The development of MS has been associated with: a. an increased presence of antigliadin antibodies typical of gluten intolerance. b. low blood levels of vitamin D. c. low blood levels of antioxidants. d. high intakes of saturated fat so better to avoid high in animal fat or saturated fat Take gluten-free diet, which eliminates all wheat, rye, barley, and triticale foods, take diet rich in antioxidants consult for further guidance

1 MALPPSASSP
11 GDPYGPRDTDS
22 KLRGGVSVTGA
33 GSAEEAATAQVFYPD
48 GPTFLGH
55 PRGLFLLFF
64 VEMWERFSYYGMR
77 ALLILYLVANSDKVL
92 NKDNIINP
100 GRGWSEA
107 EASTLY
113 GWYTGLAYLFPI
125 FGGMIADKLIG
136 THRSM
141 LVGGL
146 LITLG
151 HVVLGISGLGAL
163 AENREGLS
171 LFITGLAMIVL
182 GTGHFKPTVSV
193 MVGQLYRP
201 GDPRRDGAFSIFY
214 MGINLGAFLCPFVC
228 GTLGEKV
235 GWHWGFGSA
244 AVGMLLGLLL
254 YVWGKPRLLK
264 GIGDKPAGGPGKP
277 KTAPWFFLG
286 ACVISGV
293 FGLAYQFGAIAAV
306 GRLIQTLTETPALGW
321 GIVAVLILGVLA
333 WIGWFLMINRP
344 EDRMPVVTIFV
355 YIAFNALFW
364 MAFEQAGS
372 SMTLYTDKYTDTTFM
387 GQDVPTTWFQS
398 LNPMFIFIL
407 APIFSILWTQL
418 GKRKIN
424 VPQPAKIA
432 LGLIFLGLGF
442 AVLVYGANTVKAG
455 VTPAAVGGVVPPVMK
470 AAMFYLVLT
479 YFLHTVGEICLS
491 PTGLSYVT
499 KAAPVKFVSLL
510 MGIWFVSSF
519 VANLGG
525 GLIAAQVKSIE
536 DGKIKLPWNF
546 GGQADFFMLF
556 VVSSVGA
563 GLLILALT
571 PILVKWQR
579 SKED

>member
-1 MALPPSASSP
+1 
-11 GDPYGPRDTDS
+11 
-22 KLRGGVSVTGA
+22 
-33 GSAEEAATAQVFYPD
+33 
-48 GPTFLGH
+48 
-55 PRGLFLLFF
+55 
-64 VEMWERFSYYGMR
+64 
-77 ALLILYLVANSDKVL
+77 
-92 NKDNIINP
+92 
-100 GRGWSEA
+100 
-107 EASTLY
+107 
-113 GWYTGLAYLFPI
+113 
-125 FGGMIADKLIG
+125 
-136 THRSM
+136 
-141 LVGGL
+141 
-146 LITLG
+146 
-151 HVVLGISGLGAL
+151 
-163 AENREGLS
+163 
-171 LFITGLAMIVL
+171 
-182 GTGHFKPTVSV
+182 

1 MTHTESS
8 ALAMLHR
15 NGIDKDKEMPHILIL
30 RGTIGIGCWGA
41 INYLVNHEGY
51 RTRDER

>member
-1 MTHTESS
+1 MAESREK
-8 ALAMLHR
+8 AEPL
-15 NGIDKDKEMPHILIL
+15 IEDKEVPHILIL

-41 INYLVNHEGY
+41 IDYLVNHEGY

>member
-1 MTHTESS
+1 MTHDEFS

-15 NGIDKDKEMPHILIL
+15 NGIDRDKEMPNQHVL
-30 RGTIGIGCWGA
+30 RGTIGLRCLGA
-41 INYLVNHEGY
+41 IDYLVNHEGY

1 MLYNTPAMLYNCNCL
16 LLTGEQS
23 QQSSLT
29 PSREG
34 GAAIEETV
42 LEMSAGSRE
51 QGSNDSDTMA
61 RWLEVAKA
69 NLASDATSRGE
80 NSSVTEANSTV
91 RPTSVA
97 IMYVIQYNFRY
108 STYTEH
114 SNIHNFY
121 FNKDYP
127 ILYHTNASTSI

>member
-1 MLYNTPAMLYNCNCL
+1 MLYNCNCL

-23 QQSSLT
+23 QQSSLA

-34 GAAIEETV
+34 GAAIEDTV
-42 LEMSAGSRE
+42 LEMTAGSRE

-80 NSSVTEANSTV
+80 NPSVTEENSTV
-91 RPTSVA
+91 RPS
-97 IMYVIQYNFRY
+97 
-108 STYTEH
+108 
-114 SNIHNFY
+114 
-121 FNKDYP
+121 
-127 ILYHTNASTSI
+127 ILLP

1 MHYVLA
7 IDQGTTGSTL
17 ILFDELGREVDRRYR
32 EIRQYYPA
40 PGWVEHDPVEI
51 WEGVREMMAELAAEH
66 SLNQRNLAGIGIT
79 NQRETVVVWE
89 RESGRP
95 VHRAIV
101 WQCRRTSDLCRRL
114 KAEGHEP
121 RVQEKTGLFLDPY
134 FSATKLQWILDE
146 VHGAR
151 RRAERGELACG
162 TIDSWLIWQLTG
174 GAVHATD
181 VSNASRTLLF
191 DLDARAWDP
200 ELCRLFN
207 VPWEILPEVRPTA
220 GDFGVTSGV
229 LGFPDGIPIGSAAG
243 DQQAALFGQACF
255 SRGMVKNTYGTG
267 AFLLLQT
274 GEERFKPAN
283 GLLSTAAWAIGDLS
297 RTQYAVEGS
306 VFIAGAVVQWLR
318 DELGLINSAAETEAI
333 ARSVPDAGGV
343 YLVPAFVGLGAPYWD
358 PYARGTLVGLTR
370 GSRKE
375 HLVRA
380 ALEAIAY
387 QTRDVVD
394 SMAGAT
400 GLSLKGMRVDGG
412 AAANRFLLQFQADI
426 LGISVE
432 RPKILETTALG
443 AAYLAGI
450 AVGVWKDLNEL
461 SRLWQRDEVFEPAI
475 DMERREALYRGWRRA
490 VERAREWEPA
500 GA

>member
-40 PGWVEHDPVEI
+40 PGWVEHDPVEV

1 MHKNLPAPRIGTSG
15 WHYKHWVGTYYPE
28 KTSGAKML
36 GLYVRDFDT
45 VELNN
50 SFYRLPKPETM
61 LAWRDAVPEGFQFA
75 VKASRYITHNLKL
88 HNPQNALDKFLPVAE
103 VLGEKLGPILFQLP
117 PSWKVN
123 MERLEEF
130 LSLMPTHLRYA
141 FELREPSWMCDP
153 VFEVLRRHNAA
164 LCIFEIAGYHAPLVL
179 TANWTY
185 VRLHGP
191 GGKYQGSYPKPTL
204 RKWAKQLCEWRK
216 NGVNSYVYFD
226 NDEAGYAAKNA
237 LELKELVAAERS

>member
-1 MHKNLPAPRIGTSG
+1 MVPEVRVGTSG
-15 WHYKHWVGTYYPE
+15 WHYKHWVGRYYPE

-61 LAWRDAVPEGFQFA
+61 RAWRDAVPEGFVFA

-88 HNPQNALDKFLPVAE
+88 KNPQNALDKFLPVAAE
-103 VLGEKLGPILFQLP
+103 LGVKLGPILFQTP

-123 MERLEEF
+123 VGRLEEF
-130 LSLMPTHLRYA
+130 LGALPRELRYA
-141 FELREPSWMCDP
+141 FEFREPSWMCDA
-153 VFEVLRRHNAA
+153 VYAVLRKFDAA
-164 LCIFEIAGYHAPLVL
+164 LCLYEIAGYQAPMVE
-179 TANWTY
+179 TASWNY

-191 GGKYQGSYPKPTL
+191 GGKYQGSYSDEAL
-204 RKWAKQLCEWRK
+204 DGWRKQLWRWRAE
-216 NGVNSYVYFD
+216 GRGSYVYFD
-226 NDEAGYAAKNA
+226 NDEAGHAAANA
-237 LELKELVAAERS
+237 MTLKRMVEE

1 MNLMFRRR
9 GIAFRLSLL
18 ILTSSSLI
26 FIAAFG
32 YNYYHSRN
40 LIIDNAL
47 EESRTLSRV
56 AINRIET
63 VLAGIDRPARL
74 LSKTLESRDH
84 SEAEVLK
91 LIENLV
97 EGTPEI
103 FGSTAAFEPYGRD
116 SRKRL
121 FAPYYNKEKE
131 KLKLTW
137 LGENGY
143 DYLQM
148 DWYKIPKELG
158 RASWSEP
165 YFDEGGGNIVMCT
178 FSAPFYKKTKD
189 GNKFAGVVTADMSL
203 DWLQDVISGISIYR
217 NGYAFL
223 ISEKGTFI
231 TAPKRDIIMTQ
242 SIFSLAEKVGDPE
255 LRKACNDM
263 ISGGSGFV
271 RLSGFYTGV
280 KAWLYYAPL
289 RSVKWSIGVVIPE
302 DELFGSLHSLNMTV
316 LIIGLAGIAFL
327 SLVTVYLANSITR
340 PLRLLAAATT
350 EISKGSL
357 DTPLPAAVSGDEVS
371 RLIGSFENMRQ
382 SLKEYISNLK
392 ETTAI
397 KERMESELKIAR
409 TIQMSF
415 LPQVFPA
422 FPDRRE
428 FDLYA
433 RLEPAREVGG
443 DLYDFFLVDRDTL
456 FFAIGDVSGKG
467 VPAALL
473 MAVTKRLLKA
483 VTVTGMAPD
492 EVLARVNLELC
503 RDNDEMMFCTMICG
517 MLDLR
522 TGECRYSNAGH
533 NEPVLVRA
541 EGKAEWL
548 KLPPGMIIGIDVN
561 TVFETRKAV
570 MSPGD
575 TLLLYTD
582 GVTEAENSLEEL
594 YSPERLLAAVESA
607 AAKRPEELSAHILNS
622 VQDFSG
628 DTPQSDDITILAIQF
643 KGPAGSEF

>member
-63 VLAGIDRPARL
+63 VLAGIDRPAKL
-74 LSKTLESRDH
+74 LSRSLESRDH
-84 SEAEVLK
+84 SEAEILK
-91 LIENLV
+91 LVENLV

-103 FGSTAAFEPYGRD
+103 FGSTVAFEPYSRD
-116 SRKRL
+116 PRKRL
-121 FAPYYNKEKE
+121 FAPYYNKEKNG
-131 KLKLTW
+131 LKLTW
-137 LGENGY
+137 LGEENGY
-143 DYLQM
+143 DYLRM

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Tell me any Natural substitute products like egg, milk, horlicks etc instead of kabipro vanilla powder.

M.Sc - Dietitics / Nutrition
Dietitian/Nutritionist,
Tell me any Natural substitute products like egg, milk, horlicks etc instead of kabipro vanilla powder.